A few weeks ago, Ryan Adams and Band came to the Township Auditorium in downtown Columbia, SC. It was my first live show in…I don’t know how long, and it was well worth it.
I’ve listened to many of Ryan Adams’ live albums, and I had always heard he was incredible live. But from the opening smash of “Do You Still Love Me?” until about four songs in, my wife and I watched with mouths agape. It was truly sensational to witness someone performing at such a high level. The music was loud but crisp, the vocals were pitch-perfect, strong, and passionate. The stage was a fun mix of speaker cabinets, old school arcade consoles, and miniature bowls of incense (which the stage hands were constantly scurrying on stage between songs to replace).
The experience is really hard to describe–and my little iPhone video doesn’t do it justice. It was simultaneously a thrilling and saddening scene. The songs were gripping. Adams commanded the stage even without much banter or overt showmanship. However, the brokenness of the man behind the mic came through in a way that is muted on LPs. Several of the songs came to life on stage in a way I’d never felt before after dozens of listens.
It was hard to watch as Adams relived the heartache of divorce for my entertainment: “Morning coming early every day/I can barely sleep, I been lying here awake/I close my eyes, I see you with some guy/laughing like you never even knew I was alive” (“Shiver and Shake”). This is the paradox of Adams–he’s best when he’s utterly destroyed. His simple, poignant songwriting emerges from the ashes of betrayal, broken relationships, and depression.
I found myself wondering what it must be like to relive those memories night after night before thousands of strangers. Perhaps there is comfort in sharing those sorrows with others, knowing that they too have experiences the same sadness in their own lives.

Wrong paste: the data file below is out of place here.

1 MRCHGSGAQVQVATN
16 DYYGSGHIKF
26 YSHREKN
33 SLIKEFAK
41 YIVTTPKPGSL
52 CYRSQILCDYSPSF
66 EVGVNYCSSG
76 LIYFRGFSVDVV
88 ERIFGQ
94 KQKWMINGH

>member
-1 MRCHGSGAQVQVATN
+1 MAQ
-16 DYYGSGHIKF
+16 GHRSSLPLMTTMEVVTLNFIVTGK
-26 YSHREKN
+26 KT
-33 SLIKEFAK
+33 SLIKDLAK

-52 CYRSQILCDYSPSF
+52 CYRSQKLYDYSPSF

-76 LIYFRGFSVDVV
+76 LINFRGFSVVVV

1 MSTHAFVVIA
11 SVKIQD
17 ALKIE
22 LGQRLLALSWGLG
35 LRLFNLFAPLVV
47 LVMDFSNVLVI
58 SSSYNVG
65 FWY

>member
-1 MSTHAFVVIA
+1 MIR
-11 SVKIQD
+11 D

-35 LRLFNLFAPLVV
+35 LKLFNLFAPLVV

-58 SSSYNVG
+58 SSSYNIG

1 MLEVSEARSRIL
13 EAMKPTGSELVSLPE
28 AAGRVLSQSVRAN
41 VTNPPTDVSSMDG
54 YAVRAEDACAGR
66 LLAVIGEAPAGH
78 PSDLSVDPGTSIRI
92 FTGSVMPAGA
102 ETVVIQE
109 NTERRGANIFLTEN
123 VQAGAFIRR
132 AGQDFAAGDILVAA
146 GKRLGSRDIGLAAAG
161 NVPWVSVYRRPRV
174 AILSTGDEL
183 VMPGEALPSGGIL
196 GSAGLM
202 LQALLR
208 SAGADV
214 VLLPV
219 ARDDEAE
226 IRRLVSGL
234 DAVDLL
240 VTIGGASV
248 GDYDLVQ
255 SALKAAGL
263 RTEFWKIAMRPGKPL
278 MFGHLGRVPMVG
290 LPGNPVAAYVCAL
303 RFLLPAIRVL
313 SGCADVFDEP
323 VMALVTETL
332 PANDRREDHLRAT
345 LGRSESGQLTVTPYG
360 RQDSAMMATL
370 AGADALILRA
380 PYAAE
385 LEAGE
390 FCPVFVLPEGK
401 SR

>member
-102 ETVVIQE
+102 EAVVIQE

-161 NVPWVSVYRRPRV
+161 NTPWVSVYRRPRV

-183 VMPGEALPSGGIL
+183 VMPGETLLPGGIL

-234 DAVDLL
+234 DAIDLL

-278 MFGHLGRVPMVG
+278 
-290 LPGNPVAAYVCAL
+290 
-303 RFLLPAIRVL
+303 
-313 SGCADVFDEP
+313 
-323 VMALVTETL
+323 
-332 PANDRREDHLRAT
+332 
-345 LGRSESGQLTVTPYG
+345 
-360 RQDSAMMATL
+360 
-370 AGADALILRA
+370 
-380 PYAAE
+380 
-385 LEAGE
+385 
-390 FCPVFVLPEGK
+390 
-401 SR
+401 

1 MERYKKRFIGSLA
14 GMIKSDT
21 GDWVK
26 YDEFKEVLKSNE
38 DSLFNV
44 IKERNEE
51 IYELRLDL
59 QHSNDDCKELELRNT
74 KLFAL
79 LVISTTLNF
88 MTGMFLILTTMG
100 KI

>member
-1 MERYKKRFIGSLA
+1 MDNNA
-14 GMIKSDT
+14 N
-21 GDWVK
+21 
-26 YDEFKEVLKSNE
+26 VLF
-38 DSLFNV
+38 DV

The most impressive bits of the evening were when the band stepped offstage and Adams donned a mic’ed acoustic guitar and harmonica to play an intimate piece like “Come Pick Me Up” or “Doomsday”. Every eye was glued to the man as he quietly bared his soul.
I must admit I was perturbed at how many people were on their phones during the show. Live concerts are performance art. March 8th in Township Auditorium will never happen again. And yet, there they were, scrolling through a Facebook feed while a man was before them singing about the most difficult parts of his life. In a good live performance, there is a kinship of souls–even just for a few hours. How sad that we cannot connect with someone for even two hours uninterrupted by that banal, glowing screen.
After that evening, my appreciation for Ryan Adams as a musician, lyricist, and performer has increased tenfold. There is something poetic about Ryan Adams. He turns the darkest parts of his life into some of the most beautiful songs–most beautiful performances–I’ve ever seen. It shines forth the glory of God–and I pray one day he will come to realize that.